“Sociology of Organizations: Structures and Relationships masterfully weaves together classic and current texts to bring to life the most pressing modern day issues that organizations face, from managing diversity within organizations to how the latest technologies, such as social media, are reshaping the boundaries of organizations. This extremely well thought out and unique book includes penetrating and immensely readable syntheses throughout, clarifying distinct theoretical lenses and creating a rich understanding of organizations. By bringing to the fore the relational organizational form, which traces back to Mary Parker Follett, this book provides a compelling counterpoint to purely bureaucratic analyses and thereby provides a way to understand the direction of the most innovative and cutting edge contemporary organizations. This highly engaging and original book is a must read for anyone interested in understanding modern organizations.” – Ofer Sharone 2011-04-05
“I practice and teach medicine in a large university system and study and advocate for health care system change. It is all too easy, confronted by the numerous failings of health care in the US and the increasing attention to technological remedies such as the electronic health record and system redesign at the macro level like accountable care organizations (ACO’s), to become overwhelmed and paralyzed. Hoffer Gittel’s book reminds us that, at their heart, systems are people and their relationships. Arrangements like ACO’s are simply that, arrangements of people and functions, and EHR’s are tools to facilitate the communication of information among people. Her clear exposition of the connection between the quality of relationships between health professionals and the outcomes they produce for their patients not only makes perfect sense, it points the way to improvements we clinicians can work towards right now – improvements in our working relationships that will be necessary regardless of the ultimate fate of the Affordable Care Act, the roll-out of health information technology nationally, and other matters of policy and politics that are beyond our individual control. The observations in this book about the correlations between the quality of working relationships between collaborative in complex endeavors doubtless generalize well beyond medicine – Hoffer Gittel started with airlines after all – but health professionals should take this book to heart. What would your practice, your inpatient unit, your service look like if you and the others working there read this book together and applied its lessons?” – Molly Cooke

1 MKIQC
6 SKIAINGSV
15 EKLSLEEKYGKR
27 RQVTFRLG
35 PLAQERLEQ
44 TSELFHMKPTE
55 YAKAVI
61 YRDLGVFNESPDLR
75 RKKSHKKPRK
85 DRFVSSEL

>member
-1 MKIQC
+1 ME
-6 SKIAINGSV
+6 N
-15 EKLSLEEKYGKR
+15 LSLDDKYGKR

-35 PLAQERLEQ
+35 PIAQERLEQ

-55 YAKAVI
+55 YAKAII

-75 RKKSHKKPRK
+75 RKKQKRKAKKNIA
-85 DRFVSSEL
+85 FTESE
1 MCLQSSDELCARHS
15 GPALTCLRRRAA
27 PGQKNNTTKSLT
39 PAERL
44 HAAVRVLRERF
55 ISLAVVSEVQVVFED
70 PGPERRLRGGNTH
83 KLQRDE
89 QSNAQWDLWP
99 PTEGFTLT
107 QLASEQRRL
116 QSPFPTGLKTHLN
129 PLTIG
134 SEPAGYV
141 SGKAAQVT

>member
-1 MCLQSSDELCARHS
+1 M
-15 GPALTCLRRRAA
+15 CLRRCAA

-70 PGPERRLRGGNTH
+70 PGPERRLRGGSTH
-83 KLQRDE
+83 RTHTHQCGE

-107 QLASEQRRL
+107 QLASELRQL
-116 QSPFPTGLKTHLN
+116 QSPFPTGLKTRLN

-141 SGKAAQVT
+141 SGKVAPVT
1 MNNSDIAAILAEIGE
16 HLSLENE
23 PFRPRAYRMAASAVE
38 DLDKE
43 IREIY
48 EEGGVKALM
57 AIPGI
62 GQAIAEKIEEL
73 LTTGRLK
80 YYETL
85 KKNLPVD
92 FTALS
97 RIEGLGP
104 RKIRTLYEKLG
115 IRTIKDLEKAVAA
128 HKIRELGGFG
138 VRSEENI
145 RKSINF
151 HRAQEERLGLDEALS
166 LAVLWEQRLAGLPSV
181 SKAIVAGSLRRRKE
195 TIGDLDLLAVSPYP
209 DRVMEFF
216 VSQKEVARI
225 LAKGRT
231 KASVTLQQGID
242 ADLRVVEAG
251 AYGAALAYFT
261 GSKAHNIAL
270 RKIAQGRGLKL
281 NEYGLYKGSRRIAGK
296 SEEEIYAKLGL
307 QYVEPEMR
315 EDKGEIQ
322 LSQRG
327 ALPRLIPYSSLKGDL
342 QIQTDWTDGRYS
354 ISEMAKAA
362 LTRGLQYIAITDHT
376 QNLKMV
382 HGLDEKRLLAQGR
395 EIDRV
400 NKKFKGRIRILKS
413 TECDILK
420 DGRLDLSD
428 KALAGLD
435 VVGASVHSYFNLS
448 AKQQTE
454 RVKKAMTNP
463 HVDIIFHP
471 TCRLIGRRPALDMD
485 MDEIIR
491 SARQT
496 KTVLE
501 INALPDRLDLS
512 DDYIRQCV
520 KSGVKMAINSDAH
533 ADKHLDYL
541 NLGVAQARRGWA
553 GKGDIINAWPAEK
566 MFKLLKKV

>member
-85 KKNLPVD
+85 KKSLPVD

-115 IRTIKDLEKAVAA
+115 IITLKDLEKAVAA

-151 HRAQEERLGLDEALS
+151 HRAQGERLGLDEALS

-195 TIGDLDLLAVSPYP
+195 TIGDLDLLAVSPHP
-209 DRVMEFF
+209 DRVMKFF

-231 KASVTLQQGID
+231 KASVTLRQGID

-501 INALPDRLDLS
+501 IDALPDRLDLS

In her groundbreaking book The Southwest Airlines Way, Jody Hoffer Gittell revealed the management secrets of the company Fortune magazine called “the most successful airline in history.” Now, the bestselling author explains how to apply those same principles in one of our nation’s largest, most important, and increasingly complex industries.High Performance Healthcare explains the critical concept of “relational coordination” — coordinating work through shared goals, shared knowledge, and mutual respect.
Because of the way healthcare is organized, weak links exist throughout the chain of communication. Gittell clearly demonstrates that relational coordination strengthens those weak links, enabling providers to deliver high quality, efficient care to their patients. Using Gittell’s innovative management methods, you will improve quality, maximize efficiency, and compete more effectively.
High Performance Healthcare walks you step by step through the process of:
- Identifying weak areas of relational coordination within your organization
- Transforming work practices that are creating barriers to relational coordination
- Building a high performance work system to foster consistent relational coordination across all disciplines
The book includes case studies illustrating how some healthcare organizations are already transforming themselves using Gittell’s proven tools. It concludes by identifying industry-level obstacles to high performance healthcare and showing how individual organizations and their leaders can support sweeping change at the highest levels.